Moogfest: Gotye Presents a Tribute to Jean-Jacques Perrey
Photo by Ben McKeown
Gotye leads the tribute to Jean-Jacques Perry at the Carolina Theatre
Thursday, May 18, 2017
Shortly after his hit song “Somebody That I Used to Know”
reached number one on the Billboard
Hot 100 in 2011, it seemed, by all accounts, that Gotye had vanished back into the foothills of Australia whence he came. As it turns out, he’s spent the last five years tinkering with Ondiolines, rare French electronic instruments pioneered by alternative pop visionary Jean-Jacques Perrey.
On Thursday afternoon, Wally De Backer (aka Gotye), along with members of his Ondioline Orchestra, gathered on stage for the second time to play a tribute concert to Perrey, with whom De Backer had developed a friendship before Perrey passed away in November 2016. Some festival attendees were told the event at the 1,300-capacity Carolina Theatre was sold out, which seemed improbable for 5 p.m. on a Thursday afternoon. In the end, we learned that the festival only allowed three hundred people in to see the performance, a curious use of one of downtown Durham's biggest rooms.
About five years ago, De Backer started on a quest to find and restore a vintage Ondioline
, a forerunner to modern synthesizers invented by Frenchman Georges Jenny in 1941 during his time in a sanatorium as he recovered from tuberculosis. After scouring eBay and Craigslist and phoning French secondhand instrument stores with no luck, De Backer finally received a call about an Ondioline for sale from someone in Connecticut, who would only sell the instrument blind.
“I bought this instrument sight unseen for two thousand dollars,” De Backer recalled in a master class session immediately after the performance. “And it came in a box and had clearly been underwater. It was completely rusted in the back and I just took it out and felt like, Well, this may never make a sound again.” After years of searching, De Backer presented this shabby find to instrument restorer Stephen Masucci and asked if it could be brought back to life.
“And I lied to him,” Masucci said. “I said, 'Absolutely, I've seen worse than this. I got your back, don't worry. How tough can it be?' And I got a quick education. First lesson: don't lie.”
But despite the “certain amount of implausibility” in putting this project together, the orchestra rehearsed and performed a flawless sampling of Perrey’s work on Thursday using two fully restored Ondiolines, among other instruments. Though Perrey himself wasn’t there to witness it, his daughter Patricia Leroy was.
“Wally is a genius,” Leroy said in the session. “My father was a genius in his time, but nowadays Wally is just as well because, to play an instrument that was made in the 1950s and make it sound the way he does, is overwhelming.”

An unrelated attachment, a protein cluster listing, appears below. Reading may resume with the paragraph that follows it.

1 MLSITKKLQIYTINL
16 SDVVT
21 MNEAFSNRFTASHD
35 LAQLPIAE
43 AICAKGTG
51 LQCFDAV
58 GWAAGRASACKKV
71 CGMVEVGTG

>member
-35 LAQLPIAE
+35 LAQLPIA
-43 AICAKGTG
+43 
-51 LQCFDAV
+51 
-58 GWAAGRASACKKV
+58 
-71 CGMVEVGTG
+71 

Thursday’s performance was intimate by design, with the musicians forming a circle on the stage of Fletcher Hall in the Carolina Theatre as if in the midst of a casual jam session, and many audience members being brought on stage to sit up close to the performers and witness the precise movements Ondiolinists make to draw out the whimsical notes of this uniquely expressive synthesizer.
The performance began with a short, earnest series of high, wistful notes, but quickly broke into a devious grin with tunes like “Swan's Splashdown,”
“Mod Ghost,” and “Chicken on the Rocks,”
which incorporate, respectively, comical quacking samples, a pair of wind-up plastic teeth, and a can of Sapporo fashioned into a rhythm shaker.
As Leroy put it to De Backer after the show, “You seem to have as much fun playing the music as my father had making the music.”
And it’s true. The Orchestra members were beaming like children through the entire performance, an effect De Backer would likely attribute to the infectious, whimsical nature of the Ondioline itself.
De Backer's current venture is his efforts to preserve and spread the work of his hero Perrey with his new record label, Forgotten Futures
. The label’s first release, titled Jean-Jacques Perrey et son Ondioline
, is a compilation of rare and previously unreleased Perrey recordings. It seems De Backer has used the fame and fortune generated by a hit pop single in the best way possible: to revive the spirits of Georges Jenny and Jean-Jacques Perrey and to rehabilitate an instrument that otherwise would have sat gathering dust and mold in basements, doomed never to make a sound again.